Kerner (which was bred in Germany but the only bottles I could find were from Italy), Riesling accounts for only around 20% of the total planting area of Germany, but it seems to occupy 95% of the shelf space devoted to German wines in American wine shops. German Pinot Noir (red and white) is becoming more common and you can occasionally find something like Scheurebe, Dornfelder, Kanzler or Silvaner if you look long enough, but if you come across a bottle of wine from Germany in your local shop, odds are really good that it's a Riesling.
Which is kind of a shame, because there are a lot of interesting, unique grapes being grown in Germany. As I mentioned in my post on Scheurebe, many of the unique grapes being grown in Germany are actually crossings that were bred at one of the many viticultural institutions located throughout that country. In places like Italy, France, Spain and Portugal, the climate is particularly suited to the cultivation of the vine and so many different varieties have been grown in those countries through the years. Many of Germany's wine growing regions are not quite as favorable as those in areas further south so few grape species have really thrived there. Over the past hundred years or so, many German viticulturalists have focused their energies on developing new grape varieties that can withstand the harsher conditions of some of these regions. The German people are also an efficient lot, so another aim of their grape breeding programs was to create high yielding vines that also produced high quality wine. While they have been fairly successful in overcoming many of their climatic issues through grape breeding, their search for an explosively yielding vine that produces high quality wine has thus far not been, ahem, fruitful.
One of the more well known German grape breeders was a man named Georg Scheu. Scheu (1879 - 1949) studied horticulture in the early 1900's and in 1909, he went to the institute at Alzey, where he remained until 1947, to study viticulture. In 1929, he discovered how leaf-roll disease was transmitted between vines (though the virus that is the underlying cause was not discovered until 1966) and initiated efforts to create clean, virus free vine stocks in nurseries and holding institutions. Though Scheu was an accomplished scientist and viticulturalist, most wine drinkers know him today, if they know him at all, from the grapes that he bred during his time in Alzey. The Scheurebe grape is his namesake variety and is the most well known of his creations, but he also created the Kanzler grape mentioned above as well as Siegerrebe, Faber and Regner. The grape we're interested in today, though, is one of his creations called Huxelrebe.
Huxelrebe was created in 1927 by crossing Chasselas with a grape called Muscat Précoce de Saumur. Here's how we got Muscat Précoce de Saumur: a Pinot Noir vine mutated into Pinot Noir Précoce (Frühburgunder to you Germans in the crowd) which gets its name from the fact that it ripens two weeks earlier than regular Pinot Noir, and that mutation was propagated, and then one of those mutated vines was self-pollinated and one of the resulting seeds (which is genetically very similar to but still distinct from Pinot Noir Précoce) was planted and grew into Muscat Précoce de Saumur. I have no idea if there is even a word for the kind of relationship that Huxelrebe therefore has to Pinot Noir, but it's kind of fun to think about. Huxelrebe was originally known as Alzey S 3962, but was later named for Fritz Huxel, a Germany nurseryman who first brought the grape to prominence in the 1950's. Huxelrebe is a prolific yielder that is also capable of very high sugar levels which, along with its susceptibility to botrytis infection, makes it a natural choice for sweet wine production. It is grown on about 635 hectares in Germany (just over 1500 acres) and about 25 hectares (60 acres) in the UK, but those numbers have been declining in recent years. Though it is a high-yielding variety, its aroma and flavor profile are quite assertive and this seems to have tempered most people's enthusiasm for it as a fine wine grape.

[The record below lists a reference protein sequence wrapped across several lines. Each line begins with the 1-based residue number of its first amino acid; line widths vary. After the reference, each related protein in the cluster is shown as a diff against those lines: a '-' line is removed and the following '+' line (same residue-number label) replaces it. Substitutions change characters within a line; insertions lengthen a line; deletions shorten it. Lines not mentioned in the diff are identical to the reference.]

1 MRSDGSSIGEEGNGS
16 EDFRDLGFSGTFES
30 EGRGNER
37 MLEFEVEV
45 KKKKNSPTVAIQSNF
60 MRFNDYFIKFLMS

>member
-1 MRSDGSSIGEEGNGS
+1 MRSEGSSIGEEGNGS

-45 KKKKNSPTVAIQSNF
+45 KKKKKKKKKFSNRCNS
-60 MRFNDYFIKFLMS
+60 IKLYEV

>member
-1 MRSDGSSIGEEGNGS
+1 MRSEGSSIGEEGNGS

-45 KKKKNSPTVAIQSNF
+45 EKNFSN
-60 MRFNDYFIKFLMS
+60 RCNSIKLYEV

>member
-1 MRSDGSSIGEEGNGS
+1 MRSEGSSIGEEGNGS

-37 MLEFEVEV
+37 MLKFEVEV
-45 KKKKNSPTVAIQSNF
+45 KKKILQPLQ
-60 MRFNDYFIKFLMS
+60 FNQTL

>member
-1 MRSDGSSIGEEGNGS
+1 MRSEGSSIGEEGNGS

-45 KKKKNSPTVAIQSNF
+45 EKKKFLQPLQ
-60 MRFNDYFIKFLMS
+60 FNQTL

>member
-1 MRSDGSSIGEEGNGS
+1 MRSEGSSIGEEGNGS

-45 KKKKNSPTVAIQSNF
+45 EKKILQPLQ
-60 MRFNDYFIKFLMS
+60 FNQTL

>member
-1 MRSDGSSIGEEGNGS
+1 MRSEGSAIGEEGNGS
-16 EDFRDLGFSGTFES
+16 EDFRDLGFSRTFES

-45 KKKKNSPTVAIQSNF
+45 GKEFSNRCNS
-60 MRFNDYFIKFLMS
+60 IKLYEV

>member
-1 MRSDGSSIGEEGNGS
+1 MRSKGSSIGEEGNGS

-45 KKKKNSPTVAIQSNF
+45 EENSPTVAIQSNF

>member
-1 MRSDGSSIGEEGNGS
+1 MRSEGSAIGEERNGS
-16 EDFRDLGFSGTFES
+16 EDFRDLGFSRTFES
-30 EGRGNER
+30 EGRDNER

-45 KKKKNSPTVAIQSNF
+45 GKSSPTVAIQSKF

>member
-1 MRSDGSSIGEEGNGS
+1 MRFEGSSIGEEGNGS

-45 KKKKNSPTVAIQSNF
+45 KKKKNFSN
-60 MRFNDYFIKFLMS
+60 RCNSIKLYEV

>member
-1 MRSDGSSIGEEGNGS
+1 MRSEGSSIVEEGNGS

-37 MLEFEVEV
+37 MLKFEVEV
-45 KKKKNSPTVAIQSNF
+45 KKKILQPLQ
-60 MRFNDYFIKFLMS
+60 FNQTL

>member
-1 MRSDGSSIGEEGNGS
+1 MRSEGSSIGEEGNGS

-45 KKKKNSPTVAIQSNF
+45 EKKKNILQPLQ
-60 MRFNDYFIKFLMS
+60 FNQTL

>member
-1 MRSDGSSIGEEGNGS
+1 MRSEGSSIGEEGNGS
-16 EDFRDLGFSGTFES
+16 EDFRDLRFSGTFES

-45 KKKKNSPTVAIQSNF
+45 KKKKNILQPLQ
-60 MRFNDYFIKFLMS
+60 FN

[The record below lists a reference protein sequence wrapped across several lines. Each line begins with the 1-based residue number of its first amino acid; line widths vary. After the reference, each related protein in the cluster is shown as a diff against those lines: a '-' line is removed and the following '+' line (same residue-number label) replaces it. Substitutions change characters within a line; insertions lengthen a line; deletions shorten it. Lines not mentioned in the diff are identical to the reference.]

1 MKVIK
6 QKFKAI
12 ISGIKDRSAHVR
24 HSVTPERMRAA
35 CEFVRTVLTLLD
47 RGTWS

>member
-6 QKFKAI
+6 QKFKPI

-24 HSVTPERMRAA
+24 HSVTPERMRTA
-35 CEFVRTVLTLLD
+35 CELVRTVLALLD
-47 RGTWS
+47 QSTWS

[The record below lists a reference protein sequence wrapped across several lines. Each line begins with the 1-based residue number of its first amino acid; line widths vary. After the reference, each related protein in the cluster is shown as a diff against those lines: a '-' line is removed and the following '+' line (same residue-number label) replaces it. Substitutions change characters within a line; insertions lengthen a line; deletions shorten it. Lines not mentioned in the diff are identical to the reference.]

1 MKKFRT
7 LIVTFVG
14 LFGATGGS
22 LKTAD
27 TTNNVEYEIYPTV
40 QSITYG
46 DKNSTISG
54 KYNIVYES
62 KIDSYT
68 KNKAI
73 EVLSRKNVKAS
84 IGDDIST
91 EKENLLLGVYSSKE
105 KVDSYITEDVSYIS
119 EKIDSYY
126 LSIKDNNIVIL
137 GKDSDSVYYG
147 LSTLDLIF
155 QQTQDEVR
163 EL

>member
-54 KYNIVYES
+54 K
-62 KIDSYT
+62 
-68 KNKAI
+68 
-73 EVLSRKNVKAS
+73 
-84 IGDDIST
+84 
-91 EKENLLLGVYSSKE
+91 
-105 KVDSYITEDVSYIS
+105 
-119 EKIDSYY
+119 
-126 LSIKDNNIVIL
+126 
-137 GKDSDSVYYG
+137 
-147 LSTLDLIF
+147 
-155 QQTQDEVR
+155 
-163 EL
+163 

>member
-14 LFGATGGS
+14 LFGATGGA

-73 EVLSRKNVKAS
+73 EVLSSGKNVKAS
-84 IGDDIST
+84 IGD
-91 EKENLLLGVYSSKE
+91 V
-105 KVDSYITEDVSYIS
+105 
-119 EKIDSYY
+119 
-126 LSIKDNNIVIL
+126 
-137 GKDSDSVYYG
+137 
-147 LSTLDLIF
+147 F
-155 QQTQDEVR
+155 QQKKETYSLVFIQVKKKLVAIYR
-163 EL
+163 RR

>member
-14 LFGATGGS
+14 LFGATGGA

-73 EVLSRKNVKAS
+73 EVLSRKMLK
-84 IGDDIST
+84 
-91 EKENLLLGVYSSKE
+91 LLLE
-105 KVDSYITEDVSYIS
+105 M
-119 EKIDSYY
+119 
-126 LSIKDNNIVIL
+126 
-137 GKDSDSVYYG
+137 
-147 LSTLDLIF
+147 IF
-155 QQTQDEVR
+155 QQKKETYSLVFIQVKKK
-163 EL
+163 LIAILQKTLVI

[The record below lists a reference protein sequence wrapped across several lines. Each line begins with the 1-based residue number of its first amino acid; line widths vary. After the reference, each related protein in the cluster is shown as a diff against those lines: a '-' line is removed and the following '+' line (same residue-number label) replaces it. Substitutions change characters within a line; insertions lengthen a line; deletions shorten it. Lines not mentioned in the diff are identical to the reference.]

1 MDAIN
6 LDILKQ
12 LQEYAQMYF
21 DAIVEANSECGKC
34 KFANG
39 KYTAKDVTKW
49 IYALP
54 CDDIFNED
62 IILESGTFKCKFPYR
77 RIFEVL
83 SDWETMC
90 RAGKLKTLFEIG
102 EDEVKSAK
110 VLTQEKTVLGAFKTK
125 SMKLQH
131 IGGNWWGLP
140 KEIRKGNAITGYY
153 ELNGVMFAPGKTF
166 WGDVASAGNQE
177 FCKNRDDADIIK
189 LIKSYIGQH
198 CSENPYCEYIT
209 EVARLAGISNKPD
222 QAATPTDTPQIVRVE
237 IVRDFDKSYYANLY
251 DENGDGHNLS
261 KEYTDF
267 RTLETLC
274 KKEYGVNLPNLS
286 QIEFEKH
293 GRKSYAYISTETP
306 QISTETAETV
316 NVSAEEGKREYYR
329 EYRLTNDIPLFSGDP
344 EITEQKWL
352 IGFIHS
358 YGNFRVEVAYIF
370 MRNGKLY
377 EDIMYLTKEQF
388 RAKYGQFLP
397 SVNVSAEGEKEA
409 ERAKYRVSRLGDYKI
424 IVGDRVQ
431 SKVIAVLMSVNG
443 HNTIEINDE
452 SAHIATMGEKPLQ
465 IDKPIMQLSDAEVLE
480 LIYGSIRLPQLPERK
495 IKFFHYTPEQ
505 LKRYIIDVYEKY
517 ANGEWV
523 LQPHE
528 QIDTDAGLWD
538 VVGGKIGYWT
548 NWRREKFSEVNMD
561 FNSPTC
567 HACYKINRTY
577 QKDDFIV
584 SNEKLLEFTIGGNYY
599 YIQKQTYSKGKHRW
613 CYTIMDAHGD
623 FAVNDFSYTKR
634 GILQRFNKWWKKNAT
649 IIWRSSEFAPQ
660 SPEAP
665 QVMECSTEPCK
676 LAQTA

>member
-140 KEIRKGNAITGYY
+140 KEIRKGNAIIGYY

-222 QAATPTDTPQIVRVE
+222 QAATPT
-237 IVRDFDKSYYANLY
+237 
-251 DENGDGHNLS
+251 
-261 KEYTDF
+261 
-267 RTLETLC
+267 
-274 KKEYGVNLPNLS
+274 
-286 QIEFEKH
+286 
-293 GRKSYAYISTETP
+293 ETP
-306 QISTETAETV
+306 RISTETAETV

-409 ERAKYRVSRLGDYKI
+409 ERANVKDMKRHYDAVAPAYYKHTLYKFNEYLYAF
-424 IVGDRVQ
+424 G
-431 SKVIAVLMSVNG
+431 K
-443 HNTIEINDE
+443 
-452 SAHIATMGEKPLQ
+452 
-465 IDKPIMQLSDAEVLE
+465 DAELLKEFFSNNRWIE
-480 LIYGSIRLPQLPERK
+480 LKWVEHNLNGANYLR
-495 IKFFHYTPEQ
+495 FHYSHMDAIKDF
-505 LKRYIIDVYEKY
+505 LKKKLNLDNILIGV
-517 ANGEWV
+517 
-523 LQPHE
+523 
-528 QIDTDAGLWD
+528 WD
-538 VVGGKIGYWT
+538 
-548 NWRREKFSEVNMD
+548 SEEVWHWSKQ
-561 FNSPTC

Wine Bottega for around $35. In the glass the wine was a fairly light lemon gold color. The nose was intense with smoky, funky aromas of orange marmalade, orange peel, honey and dried apricot. On the palate the wine was full bodied with fairly high acidity. It was very sweet with flavors of honey, orange creme, orange marmalade, and dried apricot. The wine was very well balanced and was a real delight to drink, though the nose smelled really odd and funky. It wasn't as complex as BA Riesling, but what it lacked in complexity, it certainly made up for in power with deep, intense pure citrus and stone fruit flavors. I had some duck foie gras pate in my refrigerator and this wine complemented it very nicely. It's not exactly a value wine, but I felt that the quality lined up pretty nicely with the price on it. I'd be interested in trying a table wine made from this grape, but suspect I'll be hard pressed to find one anytime soon.